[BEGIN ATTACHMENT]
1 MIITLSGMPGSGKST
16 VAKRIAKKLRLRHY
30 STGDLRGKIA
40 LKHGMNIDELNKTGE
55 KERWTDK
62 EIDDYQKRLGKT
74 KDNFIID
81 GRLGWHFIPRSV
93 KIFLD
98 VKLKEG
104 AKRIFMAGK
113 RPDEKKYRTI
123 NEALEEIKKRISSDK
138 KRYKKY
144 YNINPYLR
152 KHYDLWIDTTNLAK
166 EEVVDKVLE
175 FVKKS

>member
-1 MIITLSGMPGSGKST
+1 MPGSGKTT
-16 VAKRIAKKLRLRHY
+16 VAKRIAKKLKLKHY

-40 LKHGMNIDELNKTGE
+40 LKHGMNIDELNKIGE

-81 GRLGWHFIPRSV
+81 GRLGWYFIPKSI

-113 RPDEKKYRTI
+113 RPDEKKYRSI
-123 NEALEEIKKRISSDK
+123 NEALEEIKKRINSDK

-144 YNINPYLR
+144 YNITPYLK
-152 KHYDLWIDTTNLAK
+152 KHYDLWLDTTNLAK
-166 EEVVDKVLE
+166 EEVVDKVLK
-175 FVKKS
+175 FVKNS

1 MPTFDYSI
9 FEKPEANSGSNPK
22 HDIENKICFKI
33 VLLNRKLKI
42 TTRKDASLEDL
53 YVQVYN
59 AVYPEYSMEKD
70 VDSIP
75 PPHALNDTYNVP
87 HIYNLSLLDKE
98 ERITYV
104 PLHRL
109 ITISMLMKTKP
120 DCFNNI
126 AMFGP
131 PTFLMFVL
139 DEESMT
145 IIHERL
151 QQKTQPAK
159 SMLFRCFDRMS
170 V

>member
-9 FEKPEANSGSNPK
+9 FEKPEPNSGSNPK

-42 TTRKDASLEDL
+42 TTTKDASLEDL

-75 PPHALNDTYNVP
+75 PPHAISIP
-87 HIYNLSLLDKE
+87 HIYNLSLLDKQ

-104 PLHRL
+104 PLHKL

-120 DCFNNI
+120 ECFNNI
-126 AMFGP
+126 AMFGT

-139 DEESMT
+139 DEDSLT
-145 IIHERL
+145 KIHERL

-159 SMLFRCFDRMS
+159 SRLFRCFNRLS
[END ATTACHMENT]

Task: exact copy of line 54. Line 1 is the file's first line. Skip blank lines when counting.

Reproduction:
126 AMFGP